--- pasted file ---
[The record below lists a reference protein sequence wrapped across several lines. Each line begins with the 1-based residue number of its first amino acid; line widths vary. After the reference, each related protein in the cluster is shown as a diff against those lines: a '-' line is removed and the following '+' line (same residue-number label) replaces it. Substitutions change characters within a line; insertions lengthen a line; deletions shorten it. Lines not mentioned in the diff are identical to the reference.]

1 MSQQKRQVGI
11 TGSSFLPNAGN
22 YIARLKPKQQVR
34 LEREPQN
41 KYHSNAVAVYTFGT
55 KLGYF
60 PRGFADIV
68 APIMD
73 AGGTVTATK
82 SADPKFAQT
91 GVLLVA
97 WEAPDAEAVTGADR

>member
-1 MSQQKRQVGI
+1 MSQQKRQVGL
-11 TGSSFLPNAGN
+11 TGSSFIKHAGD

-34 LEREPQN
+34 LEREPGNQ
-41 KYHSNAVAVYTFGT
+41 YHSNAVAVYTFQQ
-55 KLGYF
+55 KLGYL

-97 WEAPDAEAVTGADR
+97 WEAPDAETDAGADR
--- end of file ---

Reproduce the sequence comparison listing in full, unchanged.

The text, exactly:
[The record below lists a reference protein sequence wrapped across several lines. Each line begins with the 1-based residue number of its first amino acid; line widths vary. After the reference, each related protein in the cluster is shown as a diff against those lines: a '-' line is removed and the following '+' line (same residue-number label) replaces it. Substitutions change characters within a line; insertions lengthen a line; deletions shorten it. Lines not mentioned in the diff are identical to the reference.]

1 MSQQKRQVGI
11 TGSSFLPNAGN
22 YIARLKPKQQVR
34 LEREPQN
41 KYHSNAVAVYTFGT
55 KLGYF
60 PRGFADIV
68 APIMD
73 AGGTVTATK
82 SADPKFAQT
91 GVLLVA
97 WEAPDAEAVTGADR

>member
-1 MSQQKRQVGI
+1 MSQQKRQVGL
-11 TGSSFLPNAGN
+11 TGSSFIKHAGD

-34 LEREPQN
+34 LEREPGNQ
-41 KYHSNAVAVYTFGT
+41 YHSNAVAVYTFQQ
-55 KLGYF
+55 KLGYL

-97 WEAPDAEAVTGADR
+97 WEAPDAETDAGADR